NEWS
06/25/2011 01:55 EDT | Updated 08/25/2011 05:12 EDT

Postal Worker Back-To-Work Filibuster Still Going, But Hope For Monday Solution

AP

THE CANADIAN PRESS -- OTTAWA - There's lots of talking going on in Ottawa but no end in sight yet for the postal impasse.

The post office and its locked-out unionized workers sat down together on Saturday but Canada Post spokesman Jon Hamilton says the two sides remain "far, far apart" and more negotiations are not expected.

"I only know that meetings occurred this morning (Saturday), discussions, but we remain no closer than we were last Wednesday when we broke things off," said Hamilton.

Sources say talks are also continuing between the NDP and the Conservative government to end the legislative impasse that has kept MPs talking non-stop in the House of Commons for more than 40 hours.

But neither side appears quite ready to blink yet, and the filibuster over Conservative back-to-work legislation could conceivably go on for days yet without a compromise.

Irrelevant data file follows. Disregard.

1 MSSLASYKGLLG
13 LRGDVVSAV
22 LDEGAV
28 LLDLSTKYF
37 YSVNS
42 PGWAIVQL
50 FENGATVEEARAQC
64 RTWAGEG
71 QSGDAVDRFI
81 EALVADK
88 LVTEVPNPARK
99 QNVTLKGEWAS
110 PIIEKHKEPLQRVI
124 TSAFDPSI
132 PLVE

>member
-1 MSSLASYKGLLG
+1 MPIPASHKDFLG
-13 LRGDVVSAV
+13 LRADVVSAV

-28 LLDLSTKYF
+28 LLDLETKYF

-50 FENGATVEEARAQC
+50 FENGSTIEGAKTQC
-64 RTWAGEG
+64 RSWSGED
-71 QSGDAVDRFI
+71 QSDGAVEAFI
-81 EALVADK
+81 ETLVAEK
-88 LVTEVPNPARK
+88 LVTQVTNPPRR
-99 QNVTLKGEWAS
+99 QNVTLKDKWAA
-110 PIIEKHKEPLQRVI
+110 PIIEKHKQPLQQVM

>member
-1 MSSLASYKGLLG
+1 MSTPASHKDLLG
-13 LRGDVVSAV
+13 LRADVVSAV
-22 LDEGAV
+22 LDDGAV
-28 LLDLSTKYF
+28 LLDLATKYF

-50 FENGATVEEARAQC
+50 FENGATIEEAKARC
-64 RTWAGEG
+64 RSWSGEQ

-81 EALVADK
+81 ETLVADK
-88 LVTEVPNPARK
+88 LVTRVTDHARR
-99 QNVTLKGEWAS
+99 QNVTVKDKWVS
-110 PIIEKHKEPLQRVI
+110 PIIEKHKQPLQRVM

The bill was introduced by the Harper government last Monday after Canada Post locked out workers following a series of rotating strikes, which began June 3.

NDP MP Pat Martin emerged from a six-hour stint in the Commons to say that "all is not lost" as far as getting mail service to resume on Monday.

And Conservative MP Brent Rathgeber says he believes a deal could be worked out between the warring political parties by midnight.

"My sense is (the NDP) are going to want to have them back to work by Monday," Rathgeber said in an interview.

"The Senate still has to sit and pronounce on this bill so my thoughts are it will be out of the House by midnight tonight and it will be in the Senate tomorrow."

That may be overly optimistic.

The majority Conservatives mustered 160 MPs to vote down an NDP amendment at 1:30 Saturday morning, while the opposition benches — knowing they couldn't win anyway — managed to record just 73 votes.

MP Dean Del Mastro, the parliamentary secretary to Prime Minister Stephen Harper, didn't sound the least bit conciliatory during a stroll through the Commons foyer.

"I think ultimately our caucus last night demonstrated that we have the resolve of the entire caucus, and regardless of how long it takes we're going to pass this bill and we're going to see the resumption of mail service," said Del Mastro.